SALT LAKE CITY, Utah (ABC 4 News) - A group is pushing to change state law and keep animals safe in the cold.
"If you continually keep your dog outside when it's too cold, it's animal cruelty," said Lt. Chris Klekas with Salt Lake County Animal Services.
Klekas says officers respond to roughly 15-20 calls per week of pets in the cold without proper shelter.
The problem? State law is vague on what "shelter" is.
"They really just have to have a structure that they can go in, and be protected from wind, rain, snow," said Klekas.
Even though state law mandates sheltering pets in the cold, the Humane Society of Utah says that law doesn't go far enough.
It's why the group, along with the Humane Society of the United States, will be lobbying in the next legislative session to amend state law.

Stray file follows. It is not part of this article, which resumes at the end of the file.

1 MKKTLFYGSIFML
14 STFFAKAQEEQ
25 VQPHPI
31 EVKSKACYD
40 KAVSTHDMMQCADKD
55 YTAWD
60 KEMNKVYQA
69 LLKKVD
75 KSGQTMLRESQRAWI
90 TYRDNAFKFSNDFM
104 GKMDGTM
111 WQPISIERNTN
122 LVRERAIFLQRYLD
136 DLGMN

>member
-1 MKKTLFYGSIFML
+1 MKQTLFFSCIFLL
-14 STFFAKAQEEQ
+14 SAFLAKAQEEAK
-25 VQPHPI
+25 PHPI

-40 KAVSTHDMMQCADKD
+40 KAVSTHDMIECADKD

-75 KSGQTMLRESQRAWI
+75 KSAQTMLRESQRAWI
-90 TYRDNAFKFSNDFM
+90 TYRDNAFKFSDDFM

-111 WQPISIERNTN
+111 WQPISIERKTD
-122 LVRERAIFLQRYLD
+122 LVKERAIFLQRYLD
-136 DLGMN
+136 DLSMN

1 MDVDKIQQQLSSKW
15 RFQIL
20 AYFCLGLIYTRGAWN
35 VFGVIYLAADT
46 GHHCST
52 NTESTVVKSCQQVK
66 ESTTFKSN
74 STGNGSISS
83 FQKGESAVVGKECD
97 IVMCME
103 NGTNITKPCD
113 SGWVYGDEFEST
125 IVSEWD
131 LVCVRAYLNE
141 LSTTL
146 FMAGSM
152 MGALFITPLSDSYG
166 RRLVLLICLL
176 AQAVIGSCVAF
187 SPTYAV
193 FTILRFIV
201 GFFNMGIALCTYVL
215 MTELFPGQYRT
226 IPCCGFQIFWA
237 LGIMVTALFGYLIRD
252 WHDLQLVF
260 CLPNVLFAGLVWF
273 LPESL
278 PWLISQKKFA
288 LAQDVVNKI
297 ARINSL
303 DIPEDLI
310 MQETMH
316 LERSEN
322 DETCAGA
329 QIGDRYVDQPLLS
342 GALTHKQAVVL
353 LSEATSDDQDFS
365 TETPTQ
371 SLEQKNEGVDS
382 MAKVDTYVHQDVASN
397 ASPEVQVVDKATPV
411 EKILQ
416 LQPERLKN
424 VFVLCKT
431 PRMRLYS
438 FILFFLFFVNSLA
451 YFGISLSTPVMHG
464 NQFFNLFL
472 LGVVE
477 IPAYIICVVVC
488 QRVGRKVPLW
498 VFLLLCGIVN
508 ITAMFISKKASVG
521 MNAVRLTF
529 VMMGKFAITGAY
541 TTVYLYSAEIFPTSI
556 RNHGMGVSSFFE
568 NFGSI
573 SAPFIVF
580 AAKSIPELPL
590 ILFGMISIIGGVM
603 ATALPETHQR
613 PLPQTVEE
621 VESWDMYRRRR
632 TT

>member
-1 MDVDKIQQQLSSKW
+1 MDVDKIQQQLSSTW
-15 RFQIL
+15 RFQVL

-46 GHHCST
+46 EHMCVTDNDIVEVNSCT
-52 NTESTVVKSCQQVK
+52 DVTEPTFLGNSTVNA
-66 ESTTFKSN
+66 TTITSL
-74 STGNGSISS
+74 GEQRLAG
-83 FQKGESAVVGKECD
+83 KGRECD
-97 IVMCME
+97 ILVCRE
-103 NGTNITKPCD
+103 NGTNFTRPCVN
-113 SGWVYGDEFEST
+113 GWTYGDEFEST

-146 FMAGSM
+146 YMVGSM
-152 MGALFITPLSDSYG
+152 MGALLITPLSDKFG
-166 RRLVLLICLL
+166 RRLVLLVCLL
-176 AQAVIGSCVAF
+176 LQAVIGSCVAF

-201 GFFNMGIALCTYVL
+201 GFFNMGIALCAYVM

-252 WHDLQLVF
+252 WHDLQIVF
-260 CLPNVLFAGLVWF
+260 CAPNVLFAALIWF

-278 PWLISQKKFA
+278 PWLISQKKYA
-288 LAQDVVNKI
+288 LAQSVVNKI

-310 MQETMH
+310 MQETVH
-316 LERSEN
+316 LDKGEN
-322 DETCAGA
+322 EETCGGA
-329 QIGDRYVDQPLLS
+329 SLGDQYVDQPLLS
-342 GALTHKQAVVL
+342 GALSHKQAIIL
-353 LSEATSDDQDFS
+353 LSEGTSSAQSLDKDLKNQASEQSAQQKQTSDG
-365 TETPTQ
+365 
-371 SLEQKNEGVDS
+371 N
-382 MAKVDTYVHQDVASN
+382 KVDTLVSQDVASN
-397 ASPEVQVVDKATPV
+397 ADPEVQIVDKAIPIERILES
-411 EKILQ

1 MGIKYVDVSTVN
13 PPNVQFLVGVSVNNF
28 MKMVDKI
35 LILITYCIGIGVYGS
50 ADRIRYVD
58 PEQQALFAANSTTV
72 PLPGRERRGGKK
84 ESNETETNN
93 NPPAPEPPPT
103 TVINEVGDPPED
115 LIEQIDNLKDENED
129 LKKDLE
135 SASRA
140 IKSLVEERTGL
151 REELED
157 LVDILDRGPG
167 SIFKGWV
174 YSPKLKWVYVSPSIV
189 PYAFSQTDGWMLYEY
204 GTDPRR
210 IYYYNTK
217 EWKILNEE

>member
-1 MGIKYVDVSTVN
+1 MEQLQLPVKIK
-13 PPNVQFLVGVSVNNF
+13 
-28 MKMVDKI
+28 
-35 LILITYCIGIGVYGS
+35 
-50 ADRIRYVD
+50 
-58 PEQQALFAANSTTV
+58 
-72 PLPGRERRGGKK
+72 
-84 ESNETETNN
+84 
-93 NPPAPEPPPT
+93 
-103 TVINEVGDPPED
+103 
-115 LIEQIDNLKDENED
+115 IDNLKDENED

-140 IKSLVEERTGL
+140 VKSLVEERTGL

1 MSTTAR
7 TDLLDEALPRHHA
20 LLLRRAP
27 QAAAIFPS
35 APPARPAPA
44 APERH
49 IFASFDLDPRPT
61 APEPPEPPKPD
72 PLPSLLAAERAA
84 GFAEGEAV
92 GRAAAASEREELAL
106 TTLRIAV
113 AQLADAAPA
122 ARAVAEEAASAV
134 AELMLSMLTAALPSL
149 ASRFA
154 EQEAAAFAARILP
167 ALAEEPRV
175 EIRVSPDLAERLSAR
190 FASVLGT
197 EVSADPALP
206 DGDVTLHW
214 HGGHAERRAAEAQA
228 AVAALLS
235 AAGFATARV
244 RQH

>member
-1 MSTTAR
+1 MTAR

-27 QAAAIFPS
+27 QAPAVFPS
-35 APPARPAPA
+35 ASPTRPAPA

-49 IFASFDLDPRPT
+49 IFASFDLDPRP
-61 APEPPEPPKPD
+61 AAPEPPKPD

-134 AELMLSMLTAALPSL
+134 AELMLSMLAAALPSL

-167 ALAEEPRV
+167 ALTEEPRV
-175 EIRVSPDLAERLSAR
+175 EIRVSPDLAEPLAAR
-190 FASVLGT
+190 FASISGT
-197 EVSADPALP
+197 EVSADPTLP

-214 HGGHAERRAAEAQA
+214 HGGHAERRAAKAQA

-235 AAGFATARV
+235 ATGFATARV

"We know that's not really the best, we know that's not a humane environment for a dog in freezing cold temperatures," said Deann Shepherd with Humane Society of Utah.
It's why the Humane Society is lobbying to change the definition of shelter in Utah in the next legislative session.
Some proposals would be that a dog has a waterproof roof, clean bedding material, a windproof structure.
Some of the proposals also say what shelter isn't: crawl spaces under buildings, steps attached to a a building -- or, for example, cardboard boxes.
"We would love to be able to quote an ordinance that says, you have to have some type of minimal insulation, or a door -- or a flap, to your dog house," said Lt. Klekas.
He says officers would welcome more clarity. Many times, he says, officers have arrived to a home where a homeowner isn't breaking the law, but the dog isn't given an ideal shelter.
According to the Animal Legal Defense Fund, Utah's animal cruelty laws are among the weakest in the country -- ranking 47th out of 50 states.
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